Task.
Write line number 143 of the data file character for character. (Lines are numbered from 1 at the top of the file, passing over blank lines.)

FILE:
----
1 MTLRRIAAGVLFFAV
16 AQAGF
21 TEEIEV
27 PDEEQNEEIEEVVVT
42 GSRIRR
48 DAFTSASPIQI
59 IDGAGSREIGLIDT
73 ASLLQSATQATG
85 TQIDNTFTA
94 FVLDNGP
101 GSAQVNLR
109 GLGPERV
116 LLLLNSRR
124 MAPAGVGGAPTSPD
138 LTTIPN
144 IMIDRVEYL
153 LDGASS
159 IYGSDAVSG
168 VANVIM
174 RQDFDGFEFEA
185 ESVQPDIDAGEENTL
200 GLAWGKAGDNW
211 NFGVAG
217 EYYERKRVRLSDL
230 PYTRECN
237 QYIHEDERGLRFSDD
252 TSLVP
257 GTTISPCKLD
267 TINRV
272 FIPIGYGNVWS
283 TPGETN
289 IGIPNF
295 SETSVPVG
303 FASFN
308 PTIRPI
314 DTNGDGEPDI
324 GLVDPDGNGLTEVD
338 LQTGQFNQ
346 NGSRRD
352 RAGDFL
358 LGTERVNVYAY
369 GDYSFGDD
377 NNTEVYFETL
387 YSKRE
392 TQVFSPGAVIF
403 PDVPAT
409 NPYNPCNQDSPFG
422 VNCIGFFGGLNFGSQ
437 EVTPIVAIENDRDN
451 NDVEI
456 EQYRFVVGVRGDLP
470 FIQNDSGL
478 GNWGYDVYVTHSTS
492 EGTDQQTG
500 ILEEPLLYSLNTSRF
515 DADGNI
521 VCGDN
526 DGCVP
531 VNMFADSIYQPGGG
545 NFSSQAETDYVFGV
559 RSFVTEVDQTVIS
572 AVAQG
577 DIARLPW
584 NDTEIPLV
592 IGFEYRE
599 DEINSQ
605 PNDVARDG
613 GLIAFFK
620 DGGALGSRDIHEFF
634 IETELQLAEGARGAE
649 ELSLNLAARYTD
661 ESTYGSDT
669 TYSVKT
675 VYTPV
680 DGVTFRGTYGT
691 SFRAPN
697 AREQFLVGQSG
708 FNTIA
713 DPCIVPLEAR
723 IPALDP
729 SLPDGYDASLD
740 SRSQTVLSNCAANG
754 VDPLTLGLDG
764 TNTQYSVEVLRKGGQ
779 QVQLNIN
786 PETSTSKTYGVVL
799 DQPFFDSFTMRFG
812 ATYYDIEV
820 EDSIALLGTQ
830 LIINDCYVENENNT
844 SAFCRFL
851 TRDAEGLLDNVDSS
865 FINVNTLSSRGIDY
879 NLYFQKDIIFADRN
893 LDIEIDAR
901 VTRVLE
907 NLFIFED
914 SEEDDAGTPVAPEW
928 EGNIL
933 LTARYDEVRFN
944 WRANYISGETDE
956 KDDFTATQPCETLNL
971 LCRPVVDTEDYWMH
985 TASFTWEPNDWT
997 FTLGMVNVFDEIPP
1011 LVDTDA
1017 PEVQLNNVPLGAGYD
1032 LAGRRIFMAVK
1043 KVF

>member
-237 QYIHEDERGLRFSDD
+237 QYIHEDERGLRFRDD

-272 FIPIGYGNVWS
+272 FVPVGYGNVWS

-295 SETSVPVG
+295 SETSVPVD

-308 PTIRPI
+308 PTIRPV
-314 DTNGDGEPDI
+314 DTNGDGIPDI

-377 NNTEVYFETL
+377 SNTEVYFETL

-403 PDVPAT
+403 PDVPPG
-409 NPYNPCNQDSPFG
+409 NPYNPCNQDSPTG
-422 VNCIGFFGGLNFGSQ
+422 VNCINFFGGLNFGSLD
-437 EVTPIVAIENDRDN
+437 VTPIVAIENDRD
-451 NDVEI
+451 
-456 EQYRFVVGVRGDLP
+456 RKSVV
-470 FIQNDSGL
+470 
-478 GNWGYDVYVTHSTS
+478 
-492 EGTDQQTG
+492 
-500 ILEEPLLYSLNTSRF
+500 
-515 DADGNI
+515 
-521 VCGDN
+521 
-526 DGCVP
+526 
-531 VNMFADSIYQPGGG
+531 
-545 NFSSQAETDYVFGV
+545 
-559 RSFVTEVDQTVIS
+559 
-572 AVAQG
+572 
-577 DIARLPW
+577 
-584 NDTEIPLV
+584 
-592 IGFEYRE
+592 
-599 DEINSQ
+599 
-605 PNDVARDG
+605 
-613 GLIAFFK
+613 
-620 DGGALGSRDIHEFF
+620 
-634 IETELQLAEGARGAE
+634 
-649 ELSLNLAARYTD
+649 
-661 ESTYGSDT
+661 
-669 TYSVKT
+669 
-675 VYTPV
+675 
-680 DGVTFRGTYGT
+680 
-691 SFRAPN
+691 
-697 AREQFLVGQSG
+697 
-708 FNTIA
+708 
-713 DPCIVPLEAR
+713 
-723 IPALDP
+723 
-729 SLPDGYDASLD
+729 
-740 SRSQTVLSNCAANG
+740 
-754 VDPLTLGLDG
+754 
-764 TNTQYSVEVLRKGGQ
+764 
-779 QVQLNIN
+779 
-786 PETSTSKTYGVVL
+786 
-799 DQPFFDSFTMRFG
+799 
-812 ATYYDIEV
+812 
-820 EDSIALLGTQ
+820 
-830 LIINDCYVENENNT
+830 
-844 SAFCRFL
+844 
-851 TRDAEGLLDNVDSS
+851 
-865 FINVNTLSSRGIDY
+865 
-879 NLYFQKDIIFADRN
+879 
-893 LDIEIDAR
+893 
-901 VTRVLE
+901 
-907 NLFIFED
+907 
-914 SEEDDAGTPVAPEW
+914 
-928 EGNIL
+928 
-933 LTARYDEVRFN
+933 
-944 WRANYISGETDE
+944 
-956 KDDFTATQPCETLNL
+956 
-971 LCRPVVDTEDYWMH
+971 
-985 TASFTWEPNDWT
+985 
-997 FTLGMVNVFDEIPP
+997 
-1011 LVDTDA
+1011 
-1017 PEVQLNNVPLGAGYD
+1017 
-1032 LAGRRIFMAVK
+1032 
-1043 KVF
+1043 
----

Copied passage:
-515 DADGNI